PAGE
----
|Stolen straight from the source...|
1) What is the most common type of environment or terrain encountered thus far in your current or most recent campaign?
Space Station corridors in Star Wars. "Dungeon" in RtToe 4E. A warehouse in ICONS - hmmm, lots of interior stuff going on there.
2) What is the most exotic or unusual environment or terrain encountered thus far in your current or most recent campaign?
I had the flooded interior of a wrecked spaceship in Return to the Ruins of Adventure. Full of crew members who were killed or mutated in bizarre ways.
3) What environment or terrain type have you never used but always wanted to? Why haven't you?
I haven't run an underwater adventure in years and years but that may change soon. I also like the volcano fortress-lair too but haven't had an excuse to use one. Too much low-level D&D - volcano was on the menu but TPK's have a nasty way of interfering with your plans.
4) Do you have a combat rule or mechanic from another game system you are using in the game system you currently play, played recently or generally play?
I love the "Epithet" from ICONS (basically a Fate-esque Quality) and I'm trying to drag that into all of my games. I even included it in my proposed West Marches style game.
5) In your opinion, what genre has received too little attention in regards to RPGs based on that subject?
A few years ago I would have said "dark space fantasy" but the surge of 40K games has that handled now. Now I would say games based on the Classical Era - Mythic Greece, the Roman Republic & Empire. There are a few out there of varying quality but there isn't one that relly grabs me, which is why I keep trying to convert D&D to cover it.
6) If a quality RPG on the aforementioned neglected genre came out tomorrow, what would make you buy it? What would prevent you from buying it?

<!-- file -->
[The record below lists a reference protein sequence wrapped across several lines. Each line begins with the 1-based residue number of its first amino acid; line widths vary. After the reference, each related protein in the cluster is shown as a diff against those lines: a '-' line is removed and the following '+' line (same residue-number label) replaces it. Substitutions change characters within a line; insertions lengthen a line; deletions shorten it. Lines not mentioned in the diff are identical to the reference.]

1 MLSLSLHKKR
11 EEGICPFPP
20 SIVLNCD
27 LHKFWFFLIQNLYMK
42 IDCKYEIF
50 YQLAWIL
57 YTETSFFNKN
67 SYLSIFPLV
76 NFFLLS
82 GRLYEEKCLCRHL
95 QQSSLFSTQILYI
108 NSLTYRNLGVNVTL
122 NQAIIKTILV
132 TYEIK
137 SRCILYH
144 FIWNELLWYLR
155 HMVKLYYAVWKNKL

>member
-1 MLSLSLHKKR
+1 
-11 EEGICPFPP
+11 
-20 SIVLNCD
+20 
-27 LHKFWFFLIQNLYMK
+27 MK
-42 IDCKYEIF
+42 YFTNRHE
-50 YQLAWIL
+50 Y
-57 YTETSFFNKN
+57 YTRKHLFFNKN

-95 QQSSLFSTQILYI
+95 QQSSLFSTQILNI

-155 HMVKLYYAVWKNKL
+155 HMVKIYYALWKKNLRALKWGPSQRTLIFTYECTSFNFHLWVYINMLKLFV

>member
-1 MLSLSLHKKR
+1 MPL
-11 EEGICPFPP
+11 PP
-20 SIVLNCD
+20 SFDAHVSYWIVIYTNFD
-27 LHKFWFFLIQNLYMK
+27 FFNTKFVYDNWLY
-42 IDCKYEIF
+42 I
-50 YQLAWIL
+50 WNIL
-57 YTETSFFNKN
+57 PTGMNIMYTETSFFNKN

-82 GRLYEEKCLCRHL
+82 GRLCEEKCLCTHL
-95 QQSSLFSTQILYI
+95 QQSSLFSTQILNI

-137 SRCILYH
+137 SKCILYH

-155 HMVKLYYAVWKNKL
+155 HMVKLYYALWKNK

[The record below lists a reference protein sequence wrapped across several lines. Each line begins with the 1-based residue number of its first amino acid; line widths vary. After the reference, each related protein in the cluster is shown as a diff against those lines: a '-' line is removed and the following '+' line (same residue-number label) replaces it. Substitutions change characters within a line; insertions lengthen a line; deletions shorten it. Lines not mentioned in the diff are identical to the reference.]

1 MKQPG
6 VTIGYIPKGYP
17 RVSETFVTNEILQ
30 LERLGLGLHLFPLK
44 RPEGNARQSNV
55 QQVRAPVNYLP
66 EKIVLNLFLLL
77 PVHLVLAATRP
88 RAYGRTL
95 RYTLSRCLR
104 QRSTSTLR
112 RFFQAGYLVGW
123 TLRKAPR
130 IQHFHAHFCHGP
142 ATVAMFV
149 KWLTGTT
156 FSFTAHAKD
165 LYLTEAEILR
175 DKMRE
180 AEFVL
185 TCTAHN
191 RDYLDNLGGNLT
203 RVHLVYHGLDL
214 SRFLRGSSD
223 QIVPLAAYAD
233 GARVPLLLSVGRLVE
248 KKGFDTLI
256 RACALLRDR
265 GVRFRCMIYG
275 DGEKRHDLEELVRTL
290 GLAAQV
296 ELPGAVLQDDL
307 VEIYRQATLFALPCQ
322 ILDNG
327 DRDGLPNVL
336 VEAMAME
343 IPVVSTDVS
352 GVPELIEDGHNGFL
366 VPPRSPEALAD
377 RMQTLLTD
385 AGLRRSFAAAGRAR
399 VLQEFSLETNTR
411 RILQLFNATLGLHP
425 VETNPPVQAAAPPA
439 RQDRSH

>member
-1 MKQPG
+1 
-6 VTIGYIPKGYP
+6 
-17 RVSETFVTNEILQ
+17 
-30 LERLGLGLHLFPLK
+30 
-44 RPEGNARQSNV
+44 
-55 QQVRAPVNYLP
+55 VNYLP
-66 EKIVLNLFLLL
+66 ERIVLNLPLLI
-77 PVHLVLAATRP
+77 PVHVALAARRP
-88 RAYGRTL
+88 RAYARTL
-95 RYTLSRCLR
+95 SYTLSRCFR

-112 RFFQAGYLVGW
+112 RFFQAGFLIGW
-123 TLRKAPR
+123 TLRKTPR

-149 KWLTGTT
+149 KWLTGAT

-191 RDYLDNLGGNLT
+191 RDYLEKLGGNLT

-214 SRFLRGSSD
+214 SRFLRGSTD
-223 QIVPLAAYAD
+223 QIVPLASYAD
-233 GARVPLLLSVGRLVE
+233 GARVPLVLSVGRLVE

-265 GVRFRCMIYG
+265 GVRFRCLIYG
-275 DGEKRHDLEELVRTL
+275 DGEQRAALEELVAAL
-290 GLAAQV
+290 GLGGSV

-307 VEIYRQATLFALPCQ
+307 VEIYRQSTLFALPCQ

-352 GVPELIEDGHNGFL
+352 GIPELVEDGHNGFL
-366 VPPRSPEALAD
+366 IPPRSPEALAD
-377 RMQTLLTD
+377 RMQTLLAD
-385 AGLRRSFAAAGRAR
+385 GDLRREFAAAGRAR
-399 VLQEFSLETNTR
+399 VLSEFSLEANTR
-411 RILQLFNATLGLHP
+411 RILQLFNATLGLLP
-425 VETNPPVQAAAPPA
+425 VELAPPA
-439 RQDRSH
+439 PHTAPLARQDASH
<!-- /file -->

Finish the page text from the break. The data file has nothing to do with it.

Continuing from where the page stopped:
What has prevented me from playing some of them, even after I bought them, is crappy rules. I want serious attention to historical detail, and then I want good, tight mechanics, preferably for an existing game like Savage Worlds or D&D - we don't need to reinvent the mechanics just to be different.
7) Do you find it easier to learn the rules of a game by reading the rule book or by sitting down and just playing it?
I'm a reader. Reading the rules tends to inspire me and influence the kind of campaign I want to run. Even if I'm playing and not running, I still like to read the book before I sit down to play.
8) Name a currently available artist not normally associated with RPGs who you'd love to see do some RPG work.
Jack Kirby. Ah, currently available. Frazzetta. Darn. Not sure, as I tend to become aware of artists because they are associated with an RPG rather than the reverse.
9) What one book, movie, video, etc. that is not an RPG that you think should be.
I think a game roughly based on "24", with some kind of random plot turn element or maybe a player-controlled mechanic for it, and an emphasis on time pressure - say solve it in a single session, could be a lot of fun and have a different feel than the typical campaign session.
I know it's old school but an official Thundarr game & setting would be cool (Icons?). A new James Bond would be fun for some of us. Modesett's Recluce books might be fun. The list gets a little longer if you change that to "not an RPG that you like" as I think the "Savage Worlds of the Savage Sword of Conan" would be awesome and better than the d20 version.
10) Can you think of an RPG you've run or played in which the GM (be it you or someone else) used/referenced non-game related books to run the campaign more often then game related books?
I've used a lot of Atlases over the years to run Rifts and Twilight 2000. I've used some of the non-gaming Trek books when I've run and played Star Trek, largely for ship names and illustrations of ships and planets. I've used similar things for Star Wars too. If I ever get to run a WW2 Supers game I have a pile of books to use for that, as I do for a Greek or Roman or Norse campaign too.